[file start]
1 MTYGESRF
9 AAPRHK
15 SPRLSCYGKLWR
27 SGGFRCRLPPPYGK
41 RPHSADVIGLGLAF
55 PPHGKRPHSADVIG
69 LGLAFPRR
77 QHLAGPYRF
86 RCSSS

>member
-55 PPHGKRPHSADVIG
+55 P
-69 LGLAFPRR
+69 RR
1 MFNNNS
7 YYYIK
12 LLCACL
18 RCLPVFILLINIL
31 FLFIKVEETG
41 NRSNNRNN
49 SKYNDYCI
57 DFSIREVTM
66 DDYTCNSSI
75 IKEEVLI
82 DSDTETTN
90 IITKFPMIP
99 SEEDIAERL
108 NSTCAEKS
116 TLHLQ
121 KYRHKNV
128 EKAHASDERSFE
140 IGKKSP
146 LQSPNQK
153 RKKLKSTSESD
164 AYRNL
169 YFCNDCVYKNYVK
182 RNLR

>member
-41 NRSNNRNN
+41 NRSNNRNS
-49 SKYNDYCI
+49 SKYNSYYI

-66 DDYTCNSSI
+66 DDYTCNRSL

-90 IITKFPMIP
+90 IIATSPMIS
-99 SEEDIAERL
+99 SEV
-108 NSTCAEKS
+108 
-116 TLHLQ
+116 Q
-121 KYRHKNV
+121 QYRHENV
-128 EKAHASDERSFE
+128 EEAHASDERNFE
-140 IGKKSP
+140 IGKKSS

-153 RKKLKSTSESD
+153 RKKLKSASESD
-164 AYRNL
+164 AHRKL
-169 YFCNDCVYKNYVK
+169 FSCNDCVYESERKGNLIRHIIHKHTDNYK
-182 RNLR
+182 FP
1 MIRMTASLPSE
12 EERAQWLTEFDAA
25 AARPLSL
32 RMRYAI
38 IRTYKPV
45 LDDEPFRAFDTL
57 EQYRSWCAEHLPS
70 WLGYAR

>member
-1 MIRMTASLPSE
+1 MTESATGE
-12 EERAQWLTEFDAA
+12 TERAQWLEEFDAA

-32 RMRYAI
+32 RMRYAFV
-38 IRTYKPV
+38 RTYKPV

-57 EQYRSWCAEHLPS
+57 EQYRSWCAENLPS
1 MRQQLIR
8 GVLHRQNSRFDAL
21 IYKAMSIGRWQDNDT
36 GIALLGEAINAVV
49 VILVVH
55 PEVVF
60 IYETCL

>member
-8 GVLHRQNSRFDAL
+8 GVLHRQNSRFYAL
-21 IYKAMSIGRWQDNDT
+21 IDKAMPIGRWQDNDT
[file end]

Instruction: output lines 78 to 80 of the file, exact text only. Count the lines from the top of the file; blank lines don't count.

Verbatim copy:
-12 EERAQWLTEFDAA
+12 TERAQWLEEFDAA

-32 RMRYAI